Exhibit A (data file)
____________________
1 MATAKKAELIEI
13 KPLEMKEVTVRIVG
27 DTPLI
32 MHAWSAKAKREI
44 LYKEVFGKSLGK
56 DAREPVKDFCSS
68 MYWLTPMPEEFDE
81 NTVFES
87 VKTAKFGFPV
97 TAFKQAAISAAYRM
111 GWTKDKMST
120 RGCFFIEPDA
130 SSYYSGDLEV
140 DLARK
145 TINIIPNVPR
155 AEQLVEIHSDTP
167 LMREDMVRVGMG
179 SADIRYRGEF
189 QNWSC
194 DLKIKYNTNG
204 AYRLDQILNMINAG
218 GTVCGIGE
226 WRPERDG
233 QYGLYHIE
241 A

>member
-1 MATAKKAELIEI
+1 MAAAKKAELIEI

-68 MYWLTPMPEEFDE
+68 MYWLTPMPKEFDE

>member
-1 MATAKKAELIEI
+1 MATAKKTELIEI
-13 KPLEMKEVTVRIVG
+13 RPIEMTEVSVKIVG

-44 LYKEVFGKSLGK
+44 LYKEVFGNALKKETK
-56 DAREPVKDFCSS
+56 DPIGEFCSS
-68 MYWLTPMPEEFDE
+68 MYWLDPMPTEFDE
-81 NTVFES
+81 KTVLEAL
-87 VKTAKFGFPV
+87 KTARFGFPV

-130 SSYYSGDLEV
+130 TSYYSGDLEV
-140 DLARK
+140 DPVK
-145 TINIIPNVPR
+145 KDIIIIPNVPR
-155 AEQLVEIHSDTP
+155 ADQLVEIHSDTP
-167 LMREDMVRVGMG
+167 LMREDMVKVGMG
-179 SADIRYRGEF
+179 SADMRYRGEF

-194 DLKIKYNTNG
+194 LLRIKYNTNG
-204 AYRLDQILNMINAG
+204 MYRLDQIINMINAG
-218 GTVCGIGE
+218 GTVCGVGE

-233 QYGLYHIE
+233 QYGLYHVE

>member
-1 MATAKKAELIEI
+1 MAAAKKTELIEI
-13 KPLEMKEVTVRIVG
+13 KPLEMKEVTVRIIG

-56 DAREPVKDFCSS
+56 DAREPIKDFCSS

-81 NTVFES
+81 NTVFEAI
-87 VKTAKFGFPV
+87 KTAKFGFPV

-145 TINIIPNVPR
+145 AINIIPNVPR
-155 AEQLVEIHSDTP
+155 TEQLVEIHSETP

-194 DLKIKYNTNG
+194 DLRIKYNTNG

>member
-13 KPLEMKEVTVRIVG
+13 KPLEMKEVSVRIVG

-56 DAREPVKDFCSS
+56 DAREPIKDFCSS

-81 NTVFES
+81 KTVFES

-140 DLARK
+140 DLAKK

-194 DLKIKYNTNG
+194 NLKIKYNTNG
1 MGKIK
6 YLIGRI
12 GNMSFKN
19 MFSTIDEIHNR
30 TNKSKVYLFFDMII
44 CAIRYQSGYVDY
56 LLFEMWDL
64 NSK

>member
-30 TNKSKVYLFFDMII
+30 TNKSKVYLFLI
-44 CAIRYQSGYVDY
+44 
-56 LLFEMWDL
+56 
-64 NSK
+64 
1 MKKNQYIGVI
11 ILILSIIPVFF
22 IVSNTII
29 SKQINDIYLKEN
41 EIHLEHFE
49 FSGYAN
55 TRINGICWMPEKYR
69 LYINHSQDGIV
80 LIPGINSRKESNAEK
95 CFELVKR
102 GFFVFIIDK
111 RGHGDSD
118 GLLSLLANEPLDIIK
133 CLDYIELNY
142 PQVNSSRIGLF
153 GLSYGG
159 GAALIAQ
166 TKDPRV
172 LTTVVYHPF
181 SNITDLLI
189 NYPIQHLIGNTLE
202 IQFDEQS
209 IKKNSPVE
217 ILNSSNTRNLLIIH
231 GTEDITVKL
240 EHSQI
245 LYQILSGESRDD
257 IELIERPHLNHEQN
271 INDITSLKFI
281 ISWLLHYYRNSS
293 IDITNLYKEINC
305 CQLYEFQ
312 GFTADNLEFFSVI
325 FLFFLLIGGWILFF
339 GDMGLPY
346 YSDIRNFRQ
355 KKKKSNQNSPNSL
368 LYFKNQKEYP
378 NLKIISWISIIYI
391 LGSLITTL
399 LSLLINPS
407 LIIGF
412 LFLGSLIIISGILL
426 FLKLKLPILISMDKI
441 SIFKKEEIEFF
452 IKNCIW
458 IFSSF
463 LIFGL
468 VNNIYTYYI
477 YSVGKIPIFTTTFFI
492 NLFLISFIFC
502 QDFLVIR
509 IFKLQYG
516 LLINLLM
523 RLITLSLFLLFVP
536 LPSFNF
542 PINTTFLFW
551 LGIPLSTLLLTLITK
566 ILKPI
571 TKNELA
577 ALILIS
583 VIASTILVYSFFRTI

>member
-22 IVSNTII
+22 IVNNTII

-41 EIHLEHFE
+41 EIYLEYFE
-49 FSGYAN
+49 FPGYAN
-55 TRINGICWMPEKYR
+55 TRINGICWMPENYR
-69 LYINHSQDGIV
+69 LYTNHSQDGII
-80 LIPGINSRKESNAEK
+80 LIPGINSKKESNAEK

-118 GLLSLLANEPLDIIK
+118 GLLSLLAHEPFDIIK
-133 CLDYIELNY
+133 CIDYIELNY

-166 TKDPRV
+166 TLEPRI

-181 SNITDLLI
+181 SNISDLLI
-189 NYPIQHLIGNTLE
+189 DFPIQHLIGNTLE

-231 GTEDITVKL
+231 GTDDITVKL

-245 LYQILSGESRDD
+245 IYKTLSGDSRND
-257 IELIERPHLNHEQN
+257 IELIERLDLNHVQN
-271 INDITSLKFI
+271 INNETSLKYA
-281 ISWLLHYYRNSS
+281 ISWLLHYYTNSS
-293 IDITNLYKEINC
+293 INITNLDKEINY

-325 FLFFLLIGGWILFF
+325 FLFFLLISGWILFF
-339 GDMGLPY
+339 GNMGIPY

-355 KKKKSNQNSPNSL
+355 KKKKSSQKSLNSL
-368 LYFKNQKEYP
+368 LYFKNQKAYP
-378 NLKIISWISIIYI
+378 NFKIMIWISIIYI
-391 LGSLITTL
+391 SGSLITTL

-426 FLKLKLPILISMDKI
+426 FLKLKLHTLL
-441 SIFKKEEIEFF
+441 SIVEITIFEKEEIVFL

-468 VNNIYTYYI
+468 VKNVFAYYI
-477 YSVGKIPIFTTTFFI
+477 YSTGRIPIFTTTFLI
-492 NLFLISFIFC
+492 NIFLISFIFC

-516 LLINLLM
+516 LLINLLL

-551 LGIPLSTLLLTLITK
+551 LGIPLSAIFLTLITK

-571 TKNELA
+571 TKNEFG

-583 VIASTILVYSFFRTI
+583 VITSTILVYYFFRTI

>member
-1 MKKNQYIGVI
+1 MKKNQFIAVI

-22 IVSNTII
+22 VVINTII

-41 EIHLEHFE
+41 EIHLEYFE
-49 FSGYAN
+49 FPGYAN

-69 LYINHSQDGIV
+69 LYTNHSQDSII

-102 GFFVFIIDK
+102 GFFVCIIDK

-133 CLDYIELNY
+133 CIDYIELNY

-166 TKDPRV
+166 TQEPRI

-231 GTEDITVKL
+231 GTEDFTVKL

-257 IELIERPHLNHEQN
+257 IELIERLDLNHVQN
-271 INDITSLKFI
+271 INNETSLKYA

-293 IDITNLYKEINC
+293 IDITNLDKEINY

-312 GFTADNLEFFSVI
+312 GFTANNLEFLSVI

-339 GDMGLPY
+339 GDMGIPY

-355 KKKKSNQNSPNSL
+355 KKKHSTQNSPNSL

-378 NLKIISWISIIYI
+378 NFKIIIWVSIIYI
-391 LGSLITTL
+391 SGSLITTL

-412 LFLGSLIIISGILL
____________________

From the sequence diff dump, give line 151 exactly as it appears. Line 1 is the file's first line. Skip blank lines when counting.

399 LSLLINPS